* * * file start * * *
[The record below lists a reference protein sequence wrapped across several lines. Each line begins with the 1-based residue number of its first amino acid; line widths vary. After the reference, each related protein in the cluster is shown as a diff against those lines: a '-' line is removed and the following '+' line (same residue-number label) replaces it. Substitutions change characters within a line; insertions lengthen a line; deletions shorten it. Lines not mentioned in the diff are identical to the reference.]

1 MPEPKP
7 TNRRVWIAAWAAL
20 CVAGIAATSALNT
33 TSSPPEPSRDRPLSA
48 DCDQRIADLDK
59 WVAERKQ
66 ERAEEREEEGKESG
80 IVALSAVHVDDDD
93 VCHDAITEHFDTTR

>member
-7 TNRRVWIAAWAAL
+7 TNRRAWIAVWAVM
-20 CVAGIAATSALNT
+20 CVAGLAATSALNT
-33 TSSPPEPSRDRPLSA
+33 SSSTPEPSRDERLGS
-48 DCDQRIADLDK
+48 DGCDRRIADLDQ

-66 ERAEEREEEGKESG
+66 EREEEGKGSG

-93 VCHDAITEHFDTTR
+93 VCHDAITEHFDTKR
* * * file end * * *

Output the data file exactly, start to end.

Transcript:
[The record below lists a reference protein sequence wrapped across several lines. Each line begins with the 1-based residue number of its first amino acid; line widths vary. After the reference, each related protein in the cluster is shown as a diff against those lines: a '-' line is removed and the following '+' line (same residue-number label) replaces it. Substitutions change characters within a line; insertions lengthen a line; deletions shorten it. Lines not mentioned in the diff are identical to the reference.]

1 MPEPKP
7 TNRRVWIAAWAAL
20 CVAGIAATSALNT
33 TSSPPEPSRDRPLSA
48 DCDQRIADLDK
59 WVAERKQ
66 ERAEEREEEGKESG
80 IVALSAVHVDDDD
93 VCHDAITEHFDTTR

>member
-7 TNRRVWIAAWAAL
+7 TNRRAWIAVWAVM
-20 CVAGIAATSALNT
+20 CVAGLAATSALNT
-33 TSSPPEPSRDRPLSA
+33 SSSTPEPSRDERLGS
-48 DCDQRIADLDK
+48 DGCDRRIADLDQ

-66 ERAEEREEEGKESG
+66 EREEEGKGSG

-93 VCHDAITEHFDTTR
+93 VCHDAITEHFDTKR